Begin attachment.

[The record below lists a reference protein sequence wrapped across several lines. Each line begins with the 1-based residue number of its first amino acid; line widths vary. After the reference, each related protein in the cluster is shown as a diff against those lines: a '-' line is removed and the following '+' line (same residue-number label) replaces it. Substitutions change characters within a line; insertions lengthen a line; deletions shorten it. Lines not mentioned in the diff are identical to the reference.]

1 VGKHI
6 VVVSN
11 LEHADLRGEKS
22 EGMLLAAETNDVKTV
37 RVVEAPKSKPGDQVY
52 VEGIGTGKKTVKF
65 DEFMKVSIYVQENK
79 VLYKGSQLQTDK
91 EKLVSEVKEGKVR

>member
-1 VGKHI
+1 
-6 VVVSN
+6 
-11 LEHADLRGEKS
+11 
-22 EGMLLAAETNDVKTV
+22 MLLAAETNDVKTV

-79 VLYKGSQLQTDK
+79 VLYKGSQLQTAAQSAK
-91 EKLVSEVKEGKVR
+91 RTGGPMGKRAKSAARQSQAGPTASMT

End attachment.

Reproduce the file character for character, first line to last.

[The record below lists a reference protein sequence wrapped across several lines. Each line begins with the 1-based residue number of its first amino acid; line widths vary. After the reference, each related protein in the cluster is shown as a diff against those lines: a '-' line is removed and the following '+' line (same residue-number label) replaces it. Substitutions change characters within a line; insertions lengthen a line; deletions shorten it. Lines not mentioned in the diff are identical to the reference.]

1 VGKHI
6 VVVSN
11 LEHADLRGEKS
22 EGMLLAAETNDVKTV
37 RVVEAPKSKPGDQVY
52 VEGIGTGKKTVKF
65 DEFMKVSIYVQENK
79 VLYKGSQLQTDK
91 EKLVSEVKEGKVR

>member
-1 VGKHI
+1 
-6 VVVSN
+6 
-11 LEHADLRGEKS
+11 
-22 EGMLLAAETNDVKTV
+22 MLLAAETNDVKTV

-79 VLYKGSQLQTDK
+79 VLYKGSQLQTAAQSAK
-91 EKLVSEVKEGKVR
+91 RTGGPMGKRAKSAARQSQAGPTASMT